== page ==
Why they do it Your baby is learning what she can do with her hands, and she's also discovering what a marvelous phenomenon gravity is. Besides, it gets a reaction from all those around the dinner table who might not otherwise be tuned into her.
How to react: Depending on your time and energy, you can simply go with the flow and play the drop-and-pick-up game until either you or your baby gets bored, or you can eventually just leave the dropped food or item on the floor to convey to your baby the game is over. When there is no one to play with, your baby will soon change the game.
It's important to remember that your baby is not rejecting the food that you made or trying to be defiant. She simply wants to play and interact with you. If you don't want to play fetch with the sippy cup, get her out of the high chair and play with real toys. Even a couple minutes of fun will get your child to the point where she is ready to sit and eat. Or leave the sippy cup on the floor where she threw it and say, "Bye-bye, cup." Then, sit facing your baby and eat your own food the way you want her to eat hers. Keep it fun and interactive, and your baby will eventually follow your lead.
Biting and/or Hitting
Why they do it Your baby has not yet developed the words to convey his emotions, so he uses the tools he has: his mouth and hands. He'll use these tools to experiment on familiar (and available) people: his parents, siblings, babysitter or day-care provider. But these early nips and smacks are also often playful communications and not, in psychological jargon, "aggressive tendencies."
How to react: Since your baby's hits are most likely not malicious, but rather misdirected gestures of affection or frustration, avoid the temptation to yell. Play show-and-tell instead. Demonstrate how you "pet" and "be gentle" with your hand. Say, "We kiss your brother," "We pet the doggy," or "We hug our friend." If he's lashing out due to frustration, help him with whatever it was he was trying to do, and verbalize his anger: "When you can't do it, you get mad." He may not understand the words yet, but he'll get your tone and adapt to your good example.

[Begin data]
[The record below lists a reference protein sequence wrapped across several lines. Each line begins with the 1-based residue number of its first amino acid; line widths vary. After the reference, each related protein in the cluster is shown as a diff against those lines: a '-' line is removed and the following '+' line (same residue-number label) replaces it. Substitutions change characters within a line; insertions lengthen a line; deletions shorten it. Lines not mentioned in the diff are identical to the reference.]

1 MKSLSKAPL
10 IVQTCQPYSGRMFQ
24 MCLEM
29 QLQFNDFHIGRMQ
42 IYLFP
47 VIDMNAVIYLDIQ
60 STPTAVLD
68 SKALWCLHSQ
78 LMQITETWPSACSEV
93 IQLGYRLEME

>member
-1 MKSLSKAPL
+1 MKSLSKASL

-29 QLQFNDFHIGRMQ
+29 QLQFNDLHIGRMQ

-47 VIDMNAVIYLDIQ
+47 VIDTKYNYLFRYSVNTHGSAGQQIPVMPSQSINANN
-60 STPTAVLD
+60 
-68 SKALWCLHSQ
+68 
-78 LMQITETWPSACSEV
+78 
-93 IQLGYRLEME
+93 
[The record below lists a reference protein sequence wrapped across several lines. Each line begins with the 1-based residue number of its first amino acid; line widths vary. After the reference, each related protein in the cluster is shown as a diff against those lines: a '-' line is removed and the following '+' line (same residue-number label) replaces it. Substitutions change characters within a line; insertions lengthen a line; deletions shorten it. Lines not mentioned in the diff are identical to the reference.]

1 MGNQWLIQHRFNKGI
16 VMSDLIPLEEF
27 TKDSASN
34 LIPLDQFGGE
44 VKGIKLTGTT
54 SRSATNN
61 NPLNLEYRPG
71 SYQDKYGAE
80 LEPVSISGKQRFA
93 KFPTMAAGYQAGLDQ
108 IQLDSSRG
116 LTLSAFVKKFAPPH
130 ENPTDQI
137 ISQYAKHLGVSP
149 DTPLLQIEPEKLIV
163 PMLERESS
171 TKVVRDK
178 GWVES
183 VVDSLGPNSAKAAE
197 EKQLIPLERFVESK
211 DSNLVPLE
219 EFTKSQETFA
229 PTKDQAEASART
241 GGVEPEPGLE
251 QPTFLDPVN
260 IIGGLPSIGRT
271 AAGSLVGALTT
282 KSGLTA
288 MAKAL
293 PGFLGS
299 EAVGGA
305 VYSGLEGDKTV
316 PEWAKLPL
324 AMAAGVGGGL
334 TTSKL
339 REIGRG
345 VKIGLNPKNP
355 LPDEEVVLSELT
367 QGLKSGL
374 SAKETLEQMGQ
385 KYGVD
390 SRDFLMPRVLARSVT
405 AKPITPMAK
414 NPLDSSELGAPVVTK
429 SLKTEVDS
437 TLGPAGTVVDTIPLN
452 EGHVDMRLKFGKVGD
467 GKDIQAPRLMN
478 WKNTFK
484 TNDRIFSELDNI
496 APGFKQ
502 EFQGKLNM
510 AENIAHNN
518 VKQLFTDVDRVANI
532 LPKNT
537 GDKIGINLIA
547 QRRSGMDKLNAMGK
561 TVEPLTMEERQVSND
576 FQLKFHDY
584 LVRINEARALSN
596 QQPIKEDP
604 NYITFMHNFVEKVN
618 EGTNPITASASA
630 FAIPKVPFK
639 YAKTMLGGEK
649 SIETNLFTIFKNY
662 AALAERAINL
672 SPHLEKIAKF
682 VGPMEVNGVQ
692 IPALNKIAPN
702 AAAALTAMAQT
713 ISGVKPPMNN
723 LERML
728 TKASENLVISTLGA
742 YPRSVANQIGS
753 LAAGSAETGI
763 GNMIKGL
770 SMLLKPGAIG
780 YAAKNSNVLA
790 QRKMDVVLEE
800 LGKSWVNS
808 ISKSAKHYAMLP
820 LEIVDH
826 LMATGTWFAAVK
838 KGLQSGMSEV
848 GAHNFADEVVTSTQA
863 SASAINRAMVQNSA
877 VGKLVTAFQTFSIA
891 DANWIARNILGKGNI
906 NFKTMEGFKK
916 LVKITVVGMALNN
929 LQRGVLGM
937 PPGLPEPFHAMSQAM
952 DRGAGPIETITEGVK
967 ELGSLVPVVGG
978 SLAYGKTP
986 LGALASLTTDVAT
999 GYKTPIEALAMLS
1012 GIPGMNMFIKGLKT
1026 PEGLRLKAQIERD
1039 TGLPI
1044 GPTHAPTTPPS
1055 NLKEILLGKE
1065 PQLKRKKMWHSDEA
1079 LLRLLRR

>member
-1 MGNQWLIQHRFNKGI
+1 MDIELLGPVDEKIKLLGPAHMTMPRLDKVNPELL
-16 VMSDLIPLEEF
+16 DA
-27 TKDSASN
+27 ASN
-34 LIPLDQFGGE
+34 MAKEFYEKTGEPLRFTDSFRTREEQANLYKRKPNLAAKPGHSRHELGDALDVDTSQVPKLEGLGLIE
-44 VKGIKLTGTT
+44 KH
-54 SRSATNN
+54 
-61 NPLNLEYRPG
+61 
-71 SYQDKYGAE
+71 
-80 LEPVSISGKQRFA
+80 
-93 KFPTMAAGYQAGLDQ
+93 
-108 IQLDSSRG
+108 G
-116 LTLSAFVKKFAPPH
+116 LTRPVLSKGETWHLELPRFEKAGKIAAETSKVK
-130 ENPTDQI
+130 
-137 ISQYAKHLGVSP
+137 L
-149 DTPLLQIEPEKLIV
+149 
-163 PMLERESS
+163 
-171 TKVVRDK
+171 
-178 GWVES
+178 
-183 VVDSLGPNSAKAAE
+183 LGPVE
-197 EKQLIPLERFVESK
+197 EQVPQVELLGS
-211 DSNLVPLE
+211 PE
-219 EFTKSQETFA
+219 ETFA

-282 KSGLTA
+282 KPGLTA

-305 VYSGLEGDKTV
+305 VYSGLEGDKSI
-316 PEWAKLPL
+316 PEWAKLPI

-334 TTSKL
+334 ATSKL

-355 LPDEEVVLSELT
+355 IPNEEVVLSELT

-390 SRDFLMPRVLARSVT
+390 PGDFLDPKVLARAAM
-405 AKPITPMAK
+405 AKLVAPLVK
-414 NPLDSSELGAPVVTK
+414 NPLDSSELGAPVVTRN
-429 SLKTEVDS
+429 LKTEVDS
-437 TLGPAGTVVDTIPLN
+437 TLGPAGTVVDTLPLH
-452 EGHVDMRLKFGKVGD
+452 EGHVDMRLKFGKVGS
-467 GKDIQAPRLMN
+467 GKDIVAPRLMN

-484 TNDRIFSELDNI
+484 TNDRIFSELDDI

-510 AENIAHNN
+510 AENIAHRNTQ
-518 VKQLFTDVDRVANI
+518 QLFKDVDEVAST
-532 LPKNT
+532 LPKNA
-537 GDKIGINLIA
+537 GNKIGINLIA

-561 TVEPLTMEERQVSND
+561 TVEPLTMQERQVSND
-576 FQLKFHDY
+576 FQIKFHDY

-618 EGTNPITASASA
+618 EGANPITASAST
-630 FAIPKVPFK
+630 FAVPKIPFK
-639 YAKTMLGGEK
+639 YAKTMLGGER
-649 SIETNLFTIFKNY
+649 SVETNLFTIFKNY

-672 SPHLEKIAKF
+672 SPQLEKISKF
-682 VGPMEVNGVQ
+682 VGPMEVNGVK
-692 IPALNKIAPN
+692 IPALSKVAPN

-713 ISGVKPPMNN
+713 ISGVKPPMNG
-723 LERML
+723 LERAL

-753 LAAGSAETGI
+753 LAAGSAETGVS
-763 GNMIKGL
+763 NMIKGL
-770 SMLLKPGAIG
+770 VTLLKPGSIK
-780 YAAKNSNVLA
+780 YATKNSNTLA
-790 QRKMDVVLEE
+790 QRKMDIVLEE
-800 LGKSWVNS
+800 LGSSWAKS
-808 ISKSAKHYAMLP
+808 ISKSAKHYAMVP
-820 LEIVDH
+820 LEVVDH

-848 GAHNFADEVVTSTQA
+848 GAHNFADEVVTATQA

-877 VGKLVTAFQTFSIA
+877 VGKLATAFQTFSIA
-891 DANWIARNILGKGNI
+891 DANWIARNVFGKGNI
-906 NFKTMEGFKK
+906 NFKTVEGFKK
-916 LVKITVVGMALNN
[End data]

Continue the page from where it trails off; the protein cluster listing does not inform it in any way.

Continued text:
Screaming and Yelling
Why they do it Babies are amazed at the shock-power of their little voices. Imagine a tiny baby getting a room full of adults to stop and stare -- that's power!
How to react: As a survivor of the screech-and-scream stage, my ears are still ringing. We muted our little screamer, Matthew, by making a house rule: "Matthew, only scream on the grass!" When his scream was about to erupt, we would usher him outside, and into the wind his screeches went. If weather and circumstances didn't permit the outdoor vocal release, and Matthew was in a mellow mood, we resorted to: "Give Daddy your nice voice..." Once your loudmouth has the words to express her needs, that "nice voice" you long for will soon appear. If outdoors is not appropriate for your home or season, establish a screaming room. Later on, call it the whining room when your tyke is begging you for "just one more" cookie.
Putting Up a Fight When You Try to Dress Her
Why they do it Diaper changes and dressing time are tailor-made for conflict. Her agenda doesn't match ours. She's too interested in body parts, for example, to want a diaper put on, or quite unhappy with how her tender ears feel when the dreaded neck hole gets caught.
How to react: Turn these activities into a game: Try hide-and-seek, asking, "Where's Lucy's hand?" as you put her arm in a sleeve and then say, "There it is!" when her hand emerges. Or sing the hokey-pokey song: "Put your right foot in... put your left foot in... shake them all about..." She may look forward to getting dressed. If she still fusses, choose clothes you can slip easily onto a moving target -- one size up, perhaps, with minimal buttons and snaps. As she nears age 2, she may want to choose her own clothing, and letting her pick between, say, two shirts, may give her the autonomy she craves.